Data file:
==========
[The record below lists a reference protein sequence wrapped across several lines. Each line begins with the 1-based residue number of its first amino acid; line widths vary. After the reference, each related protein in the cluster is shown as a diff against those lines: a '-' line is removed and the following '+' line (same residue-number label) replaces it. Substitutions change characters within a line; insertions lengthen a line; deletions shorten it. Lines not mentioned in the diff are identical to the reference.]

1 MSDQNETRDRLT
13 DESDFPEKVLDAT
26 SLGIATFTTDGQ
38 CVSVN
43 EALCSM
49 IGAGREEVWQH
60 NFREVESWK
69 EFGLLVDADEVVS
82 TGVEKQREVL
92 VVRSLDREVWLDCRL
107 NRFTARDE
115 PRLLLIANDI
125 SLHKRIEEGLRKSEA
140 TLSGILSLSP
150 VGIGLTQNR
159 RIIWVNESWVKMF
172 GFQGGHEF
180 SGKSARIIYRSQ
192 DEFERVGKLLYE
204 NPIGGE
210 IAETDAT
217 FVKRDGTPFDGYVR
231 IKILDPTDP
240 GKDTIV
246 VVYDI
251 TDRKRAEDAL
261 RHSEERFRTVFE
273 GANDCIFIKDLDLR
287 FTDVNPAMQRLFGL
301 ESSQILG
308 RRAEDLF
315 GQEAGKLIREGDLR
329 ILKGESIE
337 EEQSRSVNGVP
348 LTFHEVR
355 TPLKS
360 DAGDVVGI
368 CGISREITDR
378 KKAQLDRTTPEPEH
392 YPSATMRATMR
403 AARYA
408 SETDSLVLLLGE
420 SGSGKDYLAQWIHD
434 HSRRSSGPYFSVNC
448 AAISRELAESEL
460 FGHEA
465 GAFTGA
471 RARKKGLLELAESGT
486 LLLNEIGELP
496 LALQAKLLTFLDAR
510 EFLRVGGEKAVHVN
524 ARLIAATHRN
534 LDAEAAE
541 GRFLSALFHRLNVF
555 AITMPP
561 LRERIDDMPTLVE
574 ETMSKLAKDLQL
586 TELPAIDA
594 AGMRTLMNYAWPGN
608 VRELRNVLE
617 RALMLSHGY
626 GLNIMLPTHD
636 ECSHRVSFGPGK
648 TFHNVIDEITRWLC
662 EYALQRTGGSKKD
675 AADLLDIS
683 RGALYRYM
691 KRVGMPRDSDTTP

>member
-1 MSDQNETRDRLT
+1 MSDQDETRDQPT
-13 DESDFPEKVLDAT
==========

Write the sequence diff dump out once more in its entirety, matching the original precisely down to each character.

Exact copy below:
[The record below lists a reference protein sequence wrapped across several lines. Each line begins with the 1-based residue number of its first amino acid; line widths vary. After the reference, each related protein in the cluster is shown as a diff against those lines: a '-' line is removed and the following '+' line (same residue-number label) replaces it. Substitutions change characters within a line; insertions lengthen a line; deletions shorten it. Lines not mentioned in the diff are identical to the reference.]

1 MSDQNETRDRLT
13 DESDFPEKVLDAT
26 SLGIATFTTDGQ
38 CVSVN
43 EALCSM
49 IGAGREEVWQH
60 NFREVESWK
69 EFGLLVDADEVVS
82 TGVEKQREVL
92 VVRSLDREVWLDCRL
107 NRFTARDE
115 PRLLLIANDI
125 SLHKRIEEGLRKSEA
140 TLSGILSLSP
150 VGIGLTQNR
159 RIIWVNESWVKMF
172 GFQGGHEF
180 SGKSARIIYRSQ
192 DEFERVGKLLYE
204 NPIGGE
210 IAETDAT
217 FVKRDGTPFDGYVR
231 IKILDPTDP
240 GKDTIV
246 VVYDI
251 TDRKRAEDAL
261 RHSEERFRTVFE
273 GANDCIFIKDLDLR
287 FTDVNPAMQRLFGL
301 ESSQILG
308 RRAEDLF
315 GQEAGKLIREGDLR
329 ILKGESIE
337 EEQSRSVNGVP
348 LTFHEVR
355 TPLKS
360 DAGDVVGI
368 CGISREITDR
378 KKAQLDRTTPEPEH
392 YPSATMRATMR
403 AARYA
408 SETDSLVLLLGE
420 SGSGKDYLAQWIHD
434 HSRRSSGPYFSVNC
448 AAISRELAESEL
460 FGHEA
465 GAFTGA
471 RARKKGLLELAESGT
486 LLLNEIGELP
496 LALQAKLLTFLDAR
510 EFLRVGGEKAVHVN
524 ARLIAATHRN
534 LDAEAAE
541 GRFLSALFHRLNVF
555 AITMPP
561 LRERIDDMPTLVE
574 ETMSKLAKDLQL
586 TELPAIDA
594 AGMRTLMNYAWPGN
608 VRELRNVLE
617 RALMLSHGY
626 GLNIMLPTHD
636 ECSHRVSFGPGK
648 TFHNVIDEITRWLC
662 EYALQRTGGSKKD
675 AADLLDIS
683 RGALYRYM
691 KRVGMPRDSDTTP

>member
-1 MSDQNETRDRLT
+1 MSDQDETRDQPT
-13 DESDFPEKVLDAT